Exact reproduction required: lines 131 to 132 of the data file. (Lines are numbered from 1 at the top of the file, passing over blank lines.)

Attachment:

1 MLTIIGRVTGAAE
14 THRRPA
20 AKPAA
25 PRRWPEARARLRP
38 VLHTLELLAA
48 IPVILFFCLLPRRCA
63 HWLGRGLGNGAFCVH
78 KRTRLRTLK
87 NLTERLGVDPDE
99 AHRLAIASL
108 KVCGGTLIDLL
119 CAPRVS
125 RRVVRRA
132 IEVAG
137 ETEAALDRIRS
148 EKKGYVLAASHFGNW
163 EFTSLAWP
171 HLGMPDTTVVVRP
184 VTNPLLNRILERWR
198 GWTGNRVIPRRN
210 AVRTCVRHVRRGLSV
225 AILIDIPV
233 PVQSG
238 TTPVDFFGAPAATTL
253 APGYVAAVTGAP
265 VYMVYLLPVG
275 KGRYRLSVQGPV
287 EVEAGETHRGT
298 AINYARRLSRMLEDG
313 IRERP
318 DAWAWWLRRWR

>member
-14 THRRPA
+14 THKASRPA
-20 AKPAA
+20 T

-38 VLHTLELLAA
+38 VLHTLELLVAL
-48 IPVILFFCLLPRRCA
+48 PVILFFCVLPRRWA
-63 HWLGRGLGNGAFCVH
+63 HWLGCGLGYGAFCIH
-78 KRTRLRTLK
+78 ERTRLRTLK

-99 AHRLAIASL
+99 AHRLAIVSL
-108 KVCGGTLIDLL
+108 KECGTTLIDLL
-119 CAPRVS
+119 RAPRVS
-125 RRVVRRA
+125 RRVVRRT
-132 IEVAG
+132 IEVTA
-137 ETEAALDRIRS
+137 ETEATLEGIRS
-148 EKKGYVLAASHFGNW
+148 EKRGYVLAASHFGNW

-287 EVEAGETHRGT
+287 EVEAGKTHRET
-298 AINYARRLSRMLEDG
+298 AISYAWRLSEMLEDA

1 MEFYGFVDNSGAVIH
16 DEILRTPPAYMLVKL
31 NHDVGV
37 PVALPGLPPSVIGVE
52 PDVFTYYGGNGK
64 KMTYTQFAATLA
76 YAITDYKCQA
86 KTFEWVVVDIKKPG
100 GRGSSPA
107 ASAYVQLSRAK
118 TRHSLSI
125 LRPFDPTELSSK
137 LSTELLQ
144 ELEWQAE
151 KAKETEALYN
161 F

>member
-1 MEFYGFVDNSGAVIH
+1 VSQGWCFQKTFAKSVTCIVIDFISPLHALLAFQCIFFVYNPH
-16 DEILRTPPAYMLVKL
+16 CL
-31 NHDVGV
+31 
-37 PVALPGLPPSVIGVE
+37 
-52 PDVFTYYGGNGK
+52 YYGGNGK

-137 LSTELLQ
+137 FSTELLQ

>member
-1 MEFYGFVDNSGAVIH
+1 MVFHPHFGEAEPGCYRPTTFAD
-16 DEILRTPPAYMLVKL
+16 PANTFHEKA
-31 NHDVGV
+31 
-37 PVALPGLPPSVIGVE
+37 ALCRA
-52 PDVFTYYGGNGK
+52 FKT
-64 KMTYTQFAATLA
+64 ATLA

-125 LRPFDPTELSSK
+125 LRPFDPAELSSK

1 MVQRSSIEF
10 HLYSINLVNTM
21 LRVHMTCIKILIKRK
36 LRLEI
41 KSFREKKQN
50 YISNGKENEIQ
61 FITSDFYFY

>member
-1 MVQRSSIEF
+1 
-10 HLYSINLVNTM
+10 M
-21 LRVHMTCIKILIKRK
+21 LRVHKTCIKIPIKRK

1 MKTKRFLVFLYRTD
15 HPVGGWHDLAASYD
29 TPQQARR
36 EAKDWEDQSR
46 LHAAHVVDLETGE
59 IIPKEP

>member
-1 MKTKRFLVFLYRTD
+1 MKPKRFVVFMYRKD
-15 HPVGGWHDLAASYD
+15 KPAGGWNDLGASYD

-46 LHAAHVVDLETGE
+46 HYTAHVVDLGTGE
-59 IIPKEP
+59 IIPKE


+15 KPAGGWNDLGASYD

-46 LHAAHVVDLETGE